So there Bryant stood at the top of the key in an isolation set ready to shoot a potential game-winning shot against the Dallas Mavericks. Instead, Bryant saw Dallas guard Jason Terry double team him with Shawn Marion. Bryant then passed to Derek Fisher partly because it appeared Terry wouldn't have time to switch and mostly because of the trust the two forged since entering the NBA as rookies in 1996.

Fisher then squared up, elevated his shot and sank it into the net with 3.1 seconds remaining to clinch the Lakers' 73-70 victory Monday over the Mavericks.

"I don’t think he knew I was going to shoot it," Fisher said, "but he just trusted me to make the right play at that point."

In part, Fisher's game-winner served two purposes. First, the Lakers' offense looked beyond ugly and featured a seven-point third quarter, but the Lakers made some progress in learning how to win without Bryant carrying the load. Secondly, it cast light on Fisher appearing to make a breakthrough after largely struggling on his conditioning and shooting percentage, partly because of his role as the NBA Players Assn. president during the protracted labor negotiations. 

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Lakers' offense features little chemistry

With his arms pointing out toward the block, Lakers guard Kobe Bryant hoped Pau Gasol would cut across the lane to receive an entry pass. Instead, Gasol missed the body language, Bryant's pass went into traffic and the Lakers turned the ball over.

With his eyes darting toward the baseline, Lakers center Andrew Bynum shouted to Jason Kapono about moving into a passing lane on the perimeter so he could kick out of a double team. Nothing happened, so Bynum settled for a poor left hook that hit off the rim.

And with Bynum established on the low block, Lakers guard Darius Morris made perfect eye contact with him. But Morris' entry pass went directly toward Bynum's ankles instead of his hands.

These plays may appear isolated but they represent a much more complete picture of the Lakers' fragmented offense in their 102-94 loss Saturday to the Clippers, more than even Bryant's 42 points on 14-for-28 shooting. Regardless of whether Bryant fired good looks like he did in the second half or remained trigger happy in the first half, a constant remained. Despite the Lakers' Big Three in Bryant, Gasol (14) and Bynum (12) each cracking double figures, the offense hardly looked in sync. 

The Lakers mostly blamed the loss on the 50-42 rebounding disparity, particularly the 17-11 deficit on the offensive glass. But that effort is an anomaly compared to the rest of the season and arguably can be attributed at least partly to the Lakers playing five of their league-high 14 games in the past week. The Lakers' chemistry on offense, however, has remained flimsy and unpredictable all season. 

"It's moving in the right direction, but we have a ways to go," Lakers Coach Mike Brown said. "We don't have a great feel of what we want all the time when it comes to different options. Sometimes when we forget for a second or third or fourth option then we have a tendency to look for someone to help us out. the guy who can always help us out is Kobe. Thats the thing we have to make sure we keep trying to guard against."

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Lakers largely improve point guard play

On a night the Lakers lost point guard depth, the team expanded it in its play.

They may have lost reserve Steve Blake, his improved sharp shooting and his bench leadership. But they replaced it with an efficient Derek Fisher and a prepared Darius Morris, a unit that combined for 14 assists. The Lakers' 97-92 victory Friday over the Cleveland Cavaliers marks just the first of many games they'll be without Blake. He's expected to remain sidelined for three to four weeks because of fractured cartilage that connects the rib to the sternum. But at least for one game, the Lakers proved they're capable of elevating their point guard play.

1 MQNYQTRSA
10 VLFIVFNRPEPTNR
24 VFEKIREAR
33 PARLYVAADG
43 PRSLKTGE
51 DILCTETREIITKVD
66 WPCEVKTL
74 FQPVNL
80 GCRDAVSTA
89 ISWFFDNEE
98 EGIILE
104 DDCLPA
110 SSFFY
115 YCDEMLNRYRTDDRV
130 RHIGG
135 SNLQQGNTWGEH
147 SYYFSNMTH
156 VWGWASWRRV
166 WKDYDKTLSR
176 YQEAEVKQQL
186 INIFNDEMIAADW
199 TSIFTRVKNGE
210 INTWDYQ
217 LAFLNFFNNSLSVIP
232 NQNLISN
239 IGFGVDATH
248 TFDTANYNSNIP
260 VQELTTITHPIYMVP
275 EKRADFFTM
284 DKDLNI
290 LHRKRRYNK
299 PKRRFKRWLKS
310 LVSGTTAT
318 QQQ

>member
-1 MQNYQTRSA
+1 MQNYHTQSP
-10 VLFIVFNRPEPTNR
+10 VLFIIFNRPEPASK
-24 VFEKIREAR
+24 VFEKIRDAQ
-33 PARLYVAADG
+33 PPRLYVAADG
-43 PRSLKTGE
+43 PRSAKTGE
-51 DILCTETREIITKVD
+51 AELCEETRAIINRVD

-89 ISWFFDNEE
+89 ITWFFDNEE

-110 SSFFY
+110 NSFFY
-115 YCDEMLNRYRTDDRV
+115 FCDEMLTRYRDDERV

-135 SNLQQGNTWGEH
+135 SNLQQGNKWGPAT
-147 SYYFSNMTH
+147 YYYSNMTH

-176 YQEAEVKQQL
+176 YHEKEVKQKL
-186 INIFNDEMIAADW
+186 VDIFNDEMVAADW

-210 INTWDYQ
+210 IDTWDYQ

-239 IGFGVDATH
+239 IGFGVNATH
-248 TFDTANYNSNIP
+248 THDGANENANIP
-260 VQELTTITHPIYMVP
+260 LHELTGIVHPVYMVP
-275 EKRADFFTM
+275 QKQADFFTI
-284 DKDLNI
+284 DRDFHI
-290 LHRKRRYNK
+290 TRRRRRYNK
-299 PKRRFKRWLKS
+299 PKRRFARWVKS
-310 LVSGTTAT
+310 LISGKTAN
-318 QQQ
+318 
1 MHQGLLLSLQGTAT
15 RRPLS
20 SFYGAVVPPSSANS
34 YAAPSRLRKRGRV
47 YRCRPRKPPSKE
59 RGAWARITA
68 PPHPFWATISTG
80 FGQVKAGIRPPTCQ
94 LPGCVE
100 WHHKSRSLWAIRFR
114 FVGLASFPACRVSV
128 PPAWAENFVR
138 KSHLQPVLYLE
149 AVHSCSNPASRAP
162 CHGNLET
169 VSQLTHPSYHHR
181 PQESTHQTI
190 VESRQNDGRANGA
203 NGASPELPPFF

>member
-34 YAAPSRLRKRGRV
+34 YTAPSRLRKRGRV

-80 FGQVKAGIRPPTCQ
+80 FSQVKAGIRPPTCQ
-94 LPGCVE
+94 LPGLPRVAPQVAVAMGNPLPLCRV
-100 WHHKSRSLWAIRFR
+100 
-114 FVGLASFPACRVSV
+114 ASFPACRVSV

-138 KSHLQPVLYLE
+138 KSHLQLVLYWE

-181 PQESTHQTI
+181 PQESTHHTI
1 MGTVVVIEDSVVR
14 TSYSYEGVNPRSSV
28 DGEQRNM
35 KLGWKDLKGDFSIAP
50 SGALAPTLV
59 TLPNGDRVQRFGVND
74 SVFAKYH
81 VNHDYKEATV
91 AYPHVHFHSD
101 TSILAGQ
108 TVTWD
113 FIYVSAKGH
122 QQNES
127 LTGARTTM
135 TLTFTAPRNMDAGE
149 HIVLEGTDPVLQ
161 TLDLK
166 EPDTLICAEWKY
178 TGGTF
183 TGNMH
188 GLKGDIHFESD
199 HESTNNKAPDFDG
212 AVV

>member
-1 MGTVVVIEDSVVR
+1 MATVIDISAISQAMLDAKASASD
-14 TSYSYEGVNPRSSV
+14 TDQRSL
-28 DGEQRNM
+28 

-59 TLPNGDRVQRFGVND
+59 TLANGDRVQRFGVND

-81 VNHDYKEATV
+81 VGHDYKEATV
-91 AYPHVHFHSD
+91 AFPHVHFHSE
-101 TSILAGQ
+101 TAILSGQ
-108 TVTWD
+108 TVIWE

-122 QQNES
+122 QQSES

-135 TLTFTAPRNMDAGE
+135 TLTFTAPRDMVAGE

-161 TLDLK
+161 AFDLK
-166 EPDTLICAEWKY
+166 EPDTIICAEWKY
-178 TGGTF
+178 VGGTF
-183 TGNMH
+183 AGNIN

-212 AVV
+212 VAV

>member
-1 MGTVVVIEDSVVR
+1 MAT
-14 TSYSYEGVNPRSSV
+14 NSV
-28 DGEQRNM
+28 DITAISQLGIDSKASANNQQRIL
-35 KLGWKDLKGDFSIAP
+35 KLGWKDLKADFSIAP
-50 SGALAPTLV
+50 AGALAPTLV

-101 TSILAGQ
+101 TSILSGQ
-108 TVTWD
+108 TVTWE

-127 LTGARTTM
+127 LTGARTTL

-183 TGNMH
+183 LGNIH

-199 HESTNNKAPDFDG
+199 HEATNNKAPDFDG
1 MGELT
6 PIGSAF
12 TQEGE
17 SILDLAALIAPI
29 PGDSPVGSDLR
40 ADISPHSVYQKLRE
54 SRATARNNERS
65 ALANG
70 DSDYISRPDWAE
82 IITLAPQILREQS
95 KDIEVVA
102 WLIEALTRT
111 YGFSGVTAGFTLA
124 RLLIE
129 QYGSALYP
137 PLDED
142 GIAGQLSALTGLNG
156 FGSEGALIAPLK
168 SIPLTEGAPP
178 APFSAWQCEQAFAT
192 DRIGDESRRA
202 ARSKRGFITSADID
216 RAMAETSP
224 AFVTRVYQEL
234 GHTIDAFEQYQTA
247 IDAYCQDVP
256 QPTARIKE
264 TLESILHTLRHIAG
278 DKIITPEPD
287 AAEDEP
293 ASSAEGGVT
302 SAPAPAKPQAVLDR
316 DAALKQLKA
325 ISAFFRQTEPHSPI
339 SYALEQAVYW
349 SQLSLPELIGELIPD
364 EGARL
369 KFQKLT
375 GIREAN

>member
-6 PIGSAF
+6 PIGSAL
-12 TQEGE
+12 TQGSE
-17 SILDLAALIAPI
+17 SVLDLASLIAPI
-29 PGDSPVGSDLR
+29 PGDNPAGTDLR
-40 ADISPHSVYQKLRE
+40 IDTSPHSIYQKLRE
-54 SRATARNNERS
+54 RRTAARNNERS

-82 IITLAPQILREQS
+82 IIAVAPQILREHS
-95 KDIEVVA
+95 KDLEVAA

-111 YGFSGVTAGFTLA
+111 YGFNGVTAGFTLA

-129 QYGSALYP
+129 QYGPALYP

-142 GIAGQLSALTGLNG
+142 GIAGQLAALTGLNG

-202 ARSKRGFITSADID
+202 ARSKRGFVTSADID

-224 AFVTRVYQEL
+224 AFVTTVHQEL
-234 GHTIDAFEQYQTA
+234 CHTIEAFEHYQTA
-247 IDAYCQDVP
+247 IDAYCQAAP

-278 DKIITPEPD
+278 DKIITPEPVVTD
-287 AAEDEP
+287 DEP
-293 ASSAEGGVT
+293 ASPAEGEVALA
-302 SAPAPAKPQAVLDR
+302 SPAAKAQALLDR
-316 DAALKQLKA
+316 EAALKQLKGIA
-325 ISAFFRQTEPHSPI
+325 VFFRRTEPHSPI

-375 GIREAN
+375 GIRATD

For Fisher, that involved dropping 10 assists, collecting three steals and committing zero turnovers. Fisher's assist mark actually somewhat mirrors the six he's averaged this month in eight games, but he appeared much more comfortable running the offense in rhythm. He threw two early entry passes to Andrew Bynum. Fisher made a beautiful left-handed pass inside to Pau Gasol after drawing a double-team on a pick-and-roll. He constantly set up Matt Barnes when he moved off the ball.

"The one guy who stands out in my mind is Derek Fisher," Lakers Coach Mike Brown said.

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Five things to watch in Lakers-Suns matchup

Grant Hill

Some things to keep an eye on when the Lakers (6-4) host the Phoenix Suns (4-4) Tuesday evening at Staples Center.

1. Can the Lakers limit their turnovers? This is an important variable regardless of the opponent. But the importance heightens against Phoenix. If the Lakers maintain their 16.7 turnovers they've averaged through 10 games against the Suns, they'll probably lose.

The Suns unsurprisingly have shown through eight games that they're much dangerous offensively when they run in transition. The Lakers simply won't be able to catch up because of their lacking athleticism if they continue committing turnovers?

2. How Shannon Brown perform in his return to Staples Center? Lakers guard Kobe Bryant made it clear he's not looking forward to guarding him because he considered him one of his "younger brothers." On paper, Brown's averaged only 8.3 points on 32.8% shooting this season, which bodes even worse than his inconsistent 42.5% clip last season with the Lakers.

But this storyline remains compelling just because of the conflicted feelings Brown and his teammates have regarding this game. Brown is well-respected in the Lakers' locker room, and Bryant even went so far to say after the Lakers' win over Memphis on Sunday that he doesn't want to guard Brown because he often mentored him. 

3. Can the Lakers contain Steve Nash? Another top point guard, another immense challenge for the Lakers. Of course, this match-up never should center solely on how Nash fares one-on-one with Derek Fisher. It involves how the Lakers' collective unit ensures there's enough help and that Nash doesn't facilitate to his teammates as much as he can.